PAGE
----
Savory Apple Rose Tartlets

Posted October 12, 2017 by Alison's Wonderland Recipes in Book of the Month Recipes / 6 Comments


Roses are one of the many iconic items from The Phantom of the Opera. They’re most commonly found in the movie–as mysterious gifts from the Phantom that appear for Christine seemingly by magic–but they make appearances in the book and stage play as well. They’re seen as the Phantom’s calling card, so I knew they had to have a place in our menu.

In the past, various “apple rosette” pies and tarts have caught my eye on Pinterest. I noticed that they were all dessert bakes, so I decided to make a savory version. I whipped up the herbed pie crust that will appear in my cookbook next year and filled it Gouda cheese and carmelized onions, topping it with rosettes made from thinly sliced Gala apples.

I love the way the cheese stretches just a bit as you bite into it and how the sweet apples and flaky, savory crust play off each other. Just a little bit of bite from the caramelized onions finishes it off. Bon appetit!


Savory Apple Rose Tartlets: An AWR Original Recipe

“Why, he leaves them on the little shelf in the box, of course. I find them with the program, which I always give him. Some evenings, I find flowers in the box, a rose that must have dropped from his lady’s bodice … for he brings a lady with him sometimes; one day, they left a fan behind them.”

— The Phantom of the Opera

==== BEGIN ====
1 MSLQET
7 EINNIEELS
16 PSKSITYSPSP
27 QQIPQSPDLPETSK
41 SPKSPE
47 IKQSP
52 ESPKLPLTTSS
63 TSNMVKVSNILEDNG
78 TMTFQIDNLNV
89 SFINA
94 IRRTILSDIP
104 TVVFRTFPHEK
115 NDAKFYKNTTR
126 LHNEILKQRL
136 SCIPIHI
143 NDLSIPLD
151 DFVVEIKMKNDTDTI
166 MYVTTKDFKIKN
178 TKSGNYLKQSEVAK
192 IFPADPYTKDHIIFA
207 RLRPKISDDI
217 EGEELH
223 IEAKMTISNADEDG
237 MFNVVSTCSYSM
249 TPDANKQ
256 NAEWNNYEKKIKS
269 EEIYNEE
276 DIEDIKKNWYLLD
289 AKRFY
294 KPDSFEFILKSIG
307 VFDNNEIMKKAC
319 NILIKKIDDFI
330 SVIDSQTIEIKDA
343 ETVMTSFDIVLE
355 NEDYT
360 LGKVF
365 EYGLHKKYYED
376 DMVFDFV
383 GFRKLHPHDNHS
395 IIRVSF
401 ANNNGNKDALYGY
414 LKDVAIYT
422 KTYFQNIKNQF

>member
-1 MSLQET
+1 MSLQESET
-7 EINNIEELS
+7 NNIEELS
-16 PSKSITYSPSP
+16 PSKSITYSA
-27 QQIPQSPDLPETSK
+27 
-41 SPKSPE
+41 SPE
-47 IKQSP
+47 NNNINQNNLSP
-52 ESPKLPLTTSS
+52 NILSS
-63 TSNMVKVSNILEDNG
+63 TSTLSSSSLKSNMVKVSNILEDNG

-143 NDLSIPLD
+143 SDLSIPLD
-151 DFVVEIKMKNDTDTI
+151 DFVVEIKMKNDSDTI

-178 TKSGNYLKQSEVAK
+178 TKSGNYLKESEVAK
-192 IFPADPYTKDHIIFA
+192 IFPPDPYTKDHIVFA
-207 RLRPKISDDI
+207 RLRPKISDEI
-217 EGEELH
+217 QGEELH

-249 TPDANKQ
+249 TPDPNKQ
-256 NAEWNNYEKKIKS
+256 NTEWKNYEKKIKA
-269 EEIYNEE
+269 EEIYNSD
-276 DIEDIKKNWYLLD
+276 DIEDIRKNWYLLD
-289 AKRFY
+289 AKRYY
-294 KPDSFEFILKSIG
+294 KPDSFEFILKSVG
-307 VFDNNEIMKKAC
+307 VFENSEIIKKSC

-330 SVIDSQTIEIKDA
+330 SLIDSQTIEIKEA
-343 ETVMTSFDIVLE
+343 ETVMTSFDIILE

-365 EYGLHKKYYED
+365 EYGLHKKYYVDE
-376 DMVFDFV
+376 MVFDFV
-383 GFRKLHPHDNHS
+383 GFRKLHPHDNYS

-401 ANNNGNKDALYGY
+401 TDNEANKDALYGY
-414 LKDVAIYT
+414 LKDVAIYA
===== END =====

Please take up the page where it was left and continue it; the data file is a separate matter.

• herbed pie dough (In a large bowl, whisk together 2 1/2  cups flour, 1 tsp salt, 1 Tbsp thyme, and 1 tbsp rosemary. With a fork or pastry blender, cut 3/4 cup cold unsalted butter into the flour mix until you have a crumb-like texture with bits of pea-sized butter throughout. With a fork, stir in 1/2 cup cold water a couple tablespoons at a time until the mix holds together when pressed with your fingers but isn’t soggy. Form the dough into 2 balls. Flatten them slightly into thick disks, wrap in plastic wrap, and freeze for 15-20 minutes until firm but not hard.)
  • 1/2 Vidalia onion
  • 1 tbsp olive oil
  • 1/2 tsp salt
  • 1/4 tsp sugar
  • 2.5 oz Gouda cheese
  • 2-3 Gala or Fuji apples (You want the reddest ones you can find. We’ll be slicing these very thin, so we don’t want orange or yellow streaks in the skin breaking up the clean red lines along the edges of the petals.)


Makes 12 tartlets



    1. Preheat oven to 350°. Roll the pie dough to 1/8-inch thickness and cut into 4.5-inch circles.
    2. Thoroughly coat a muffin pan with cooking spray and gently place the circles inside the muffin wells. Prick the bottoms twice with a fork. Blind bake the pie dough for 10 minutes. Allow to rest until completely cool (do not remove them from the muffin pan).

      Make sure to lower the circles all the way into the corners along the bottom of the tin. Grasp the edges of the circle, and as you lower it, use the fingers of your other hand to guide the dough without stretching it. I didn’t do this with my first batch, and you can see that the dough shrank away from the edges of the tin.